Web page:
Cynthia Landry

Painting a Path Forward: Cynthia Landry on the Art of Living

"Art has always been a very healthy way for me to just be myself," explains artist Cynthia Landry. She is from Deh Gáh Got'îê First Nation, near Fort Providence, and she sells her creations in boutiques. When she shared her art in a local gallery, Chief Joachim Bonnetrouge of her nation acknowledged her work and asked to collaborate with her on a book project, something that brought her a lot of joy.

"Art was a way for me to express myself."

Since she was a child, Landry has been drawing and creating art. Her parents encouraged her art and creativity which contributed to it becoming a lifelong practice. Making art was how she expressed her thoughts and feelings but she never dreamed that being an artist could become a career. Feeling like she didn’t have a way with words, art is how she brought her ideas into the world. In high school, when she was taking art classes, she found a deeper connection with the creative process and her art and used it to express herself even more fully.

Thinking about youth leaving their small communities to pursue post secondary studies, she thinks about the privilege they have of being out on the land and having land based education in their home communities. Transitioning from that reality to a town or city is an experience she describes as culture shock and "daunting."  What she hopes they will keep in mind is that there is help and support in the schools where they will be studying and also Indigenous spaces where they can thrive. “Don't be afraid to ask for help, because it's always there,” she affirms.

Over the course of her life, she’s faced challenges she’s had to overcome, even within her own community. Where she lives, she finds that she  has a hard time finding quality art supplies and what is available can be expensive. To bridge this gap, she has spent time experimenting with natural pigments from things she finds in her environment, like berries and leaves, even making her own canvases using elements from nature. Using what she has and having fun along the way, her creativity isn’t just displayed in her art’s content but also in how it is constructed and realized.

Illustration by Shaikara David

If she could share a message with her younger self, it would be to be more aware of her surroundings and to take everything in. When she went to school, she was exposed to a lot of intergenerational trauma and found she wasn’t speaking up about her thoughts and feelings as a result. Landry would tell her younger self to keep making art because there was a time that she stopped, until her studies in high school "drew" her back in.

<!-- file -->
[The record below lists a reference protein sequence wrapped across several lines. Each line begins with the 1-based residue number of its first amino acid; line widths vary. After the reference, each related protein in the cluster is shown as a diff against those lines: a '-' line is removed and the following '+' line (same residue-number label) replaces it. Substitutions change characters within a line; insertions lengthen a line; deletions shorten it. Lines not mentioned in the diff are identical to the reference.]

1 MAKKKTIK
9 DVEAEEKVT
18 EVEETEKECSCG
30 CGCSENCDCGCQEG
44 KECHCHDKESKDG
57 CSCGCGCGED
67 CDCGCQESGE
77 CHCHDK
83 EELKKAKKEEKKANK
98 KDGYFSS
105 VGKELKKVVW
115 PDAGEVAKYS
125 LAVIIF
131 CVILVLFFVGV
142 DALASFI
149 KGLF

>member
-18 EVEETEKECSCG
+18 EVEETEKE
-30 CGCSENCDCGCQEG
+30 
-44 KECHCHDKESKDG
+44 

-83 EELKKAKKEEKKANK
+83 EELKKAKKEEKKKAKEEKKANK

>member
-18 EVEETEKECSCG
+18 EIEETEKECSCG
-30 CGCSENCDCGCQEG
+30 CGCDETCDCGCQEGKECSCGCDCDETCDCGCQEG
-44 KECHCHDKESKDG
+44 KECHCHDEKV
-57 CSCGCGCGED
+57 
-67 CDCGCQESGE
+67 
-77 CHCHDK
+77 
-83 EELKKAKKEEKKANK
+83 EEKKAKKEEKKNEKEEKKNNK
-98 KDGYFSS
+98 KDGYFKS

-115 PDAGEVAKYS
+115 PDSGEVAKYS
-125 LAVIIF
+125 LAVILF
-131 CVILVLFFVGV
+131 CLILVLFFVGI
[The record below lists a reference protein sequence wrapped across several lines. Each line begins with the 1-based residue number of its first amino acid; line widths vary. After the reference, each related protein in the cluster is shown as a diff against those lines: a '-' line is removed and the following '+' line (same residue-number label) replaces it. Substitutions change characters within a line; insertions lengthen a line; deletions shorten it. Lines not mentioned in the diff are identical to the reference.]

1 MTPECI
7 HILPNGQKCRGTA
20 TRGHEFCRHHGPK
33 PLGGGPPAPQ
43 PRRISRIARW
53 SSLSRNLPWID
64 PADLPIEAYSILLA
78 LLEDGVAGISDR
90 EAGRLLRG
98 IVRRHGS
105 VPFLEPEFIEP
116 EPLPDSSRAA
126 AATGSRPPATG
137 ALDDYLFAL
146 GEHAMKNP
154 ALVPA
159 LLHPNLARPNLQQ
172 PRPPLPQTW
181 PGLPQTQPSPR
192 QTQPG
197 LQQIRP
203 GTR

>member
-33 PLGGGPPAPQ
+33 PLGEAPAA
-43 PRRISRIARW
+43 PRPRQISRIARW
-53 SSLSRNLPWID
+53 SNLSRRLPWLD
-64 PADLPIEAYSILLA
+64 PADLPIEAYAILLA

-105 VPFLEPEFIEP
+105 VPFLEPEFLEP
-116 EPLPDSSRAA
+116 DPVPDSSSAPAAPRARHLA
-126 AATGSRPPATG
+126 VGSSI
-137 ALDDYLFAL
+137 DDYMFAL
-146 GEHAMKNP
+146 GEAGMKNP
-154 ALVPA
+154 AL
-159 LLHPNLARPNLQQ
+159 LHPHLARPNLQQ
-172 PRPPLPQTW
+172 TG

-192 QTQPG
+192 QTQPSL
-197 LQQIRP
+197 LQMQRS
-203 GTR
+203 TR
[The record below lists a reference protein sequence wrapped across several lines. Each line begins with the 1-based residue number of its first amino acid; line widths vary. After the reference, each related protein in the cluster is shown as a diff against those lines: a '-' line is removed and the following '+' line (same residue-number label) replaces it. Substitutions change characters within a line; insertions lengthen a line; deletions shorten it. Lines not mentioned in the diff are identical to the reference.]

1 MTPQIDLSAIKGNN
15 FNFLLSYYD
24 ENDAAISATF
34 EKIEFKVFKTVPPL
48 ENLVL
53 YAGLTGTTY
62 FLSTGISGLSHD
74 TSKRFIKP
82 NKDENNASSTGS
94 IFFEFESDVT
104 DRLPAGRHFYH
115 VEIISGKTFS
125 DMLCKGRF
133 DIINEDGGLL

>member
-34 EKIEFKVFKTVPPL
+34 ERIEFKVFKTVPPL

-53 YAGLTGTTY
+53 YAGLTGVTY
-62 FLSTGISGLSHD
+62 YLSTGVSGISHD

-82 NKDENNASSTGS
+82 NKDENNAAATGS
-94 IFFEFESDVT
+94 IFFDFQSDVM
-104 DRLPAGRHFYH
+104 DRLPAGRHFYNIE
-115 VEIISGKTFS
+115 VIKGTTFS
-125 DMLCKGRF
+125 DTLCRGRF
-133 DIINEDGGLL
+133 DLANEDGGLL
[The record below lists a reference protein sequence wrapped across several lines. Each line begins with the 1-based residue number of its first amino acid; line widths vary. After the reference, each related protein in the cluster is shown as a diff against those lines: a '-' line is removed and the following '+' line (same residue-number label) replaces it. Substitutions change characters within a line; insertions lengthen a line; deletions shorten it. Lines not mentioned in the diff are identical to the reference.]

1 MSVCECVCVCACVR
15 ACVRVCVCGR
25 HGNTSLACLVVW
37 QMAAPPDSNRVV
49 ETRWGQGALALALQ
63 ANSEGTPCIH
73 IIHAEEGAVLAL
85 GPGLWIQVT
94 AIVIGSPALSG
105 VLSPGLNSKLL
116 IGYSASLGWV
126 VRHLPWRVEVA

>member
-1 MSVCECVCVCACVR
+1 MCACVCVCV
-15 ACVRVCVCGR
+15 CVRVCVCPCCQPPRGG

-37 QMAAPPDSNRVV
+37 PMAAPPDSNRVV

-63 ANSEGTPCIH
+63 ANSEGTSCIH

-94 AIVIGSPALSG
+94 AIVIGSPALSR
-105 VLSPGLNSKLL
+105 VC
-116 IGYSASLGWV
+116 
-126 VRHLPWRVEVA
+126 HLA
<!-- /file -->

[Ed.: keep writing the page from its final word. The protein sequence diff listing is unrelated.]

As she pursues her path as an artist, she is also looking to create balance in her life. After growing up in a traditional, cultural household, harvesting is important for her mental wellness, gathering medicinal plants and berries. It’s a practice that helps her practice patience, strengthening her mind-body connection and also letting her express her thoughts and feelings in what she does, just like she does in her art.

Nature inspires her work so she spends a lot of time doing things outdoors, going on walks. “Life itself is inspiring, and it's something to not take for granted,” she shares, reflecting on the importance of her practice of gratitude and her traditional values. She hopes to project the things she has learned and the stories she’s been told into her art work so she can pass them on, as she has been taught to do.

In conclusion, she hopes to encourage more people to make art. “I think anyone can make art if they just practice, if they enjoy it, and stick to it. Over time, through practice, it will end up being something that you can be proud to look back on the process and the progress that you've made and looking at where you will be in the's a fun way to express yourself… and it can be a good mental health practice as well,” Landry encourages.

Art has always been a very healthy way for Cynthia Landry to just be herself, yet becoming an artist was a dream she never imagined. Using the earthly gifts in her home community, she shares her own gift of creativity with the world. Making her own paints, canvas and way in the world as a creative person, she’s experimenting with what works and finding joy in journey, hoping others fall along and find their own (painted) path.

Thanks to Alison Tedford Seaweed for authoring this article.

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Key Parts

  • Career
  • Identity
    First Nations
  • Province/Territory
    Northwest Territories
  • Date
    December 1, 2023
  • PSI
    No items found.
  • Discussion Guide
    create to learn discuss

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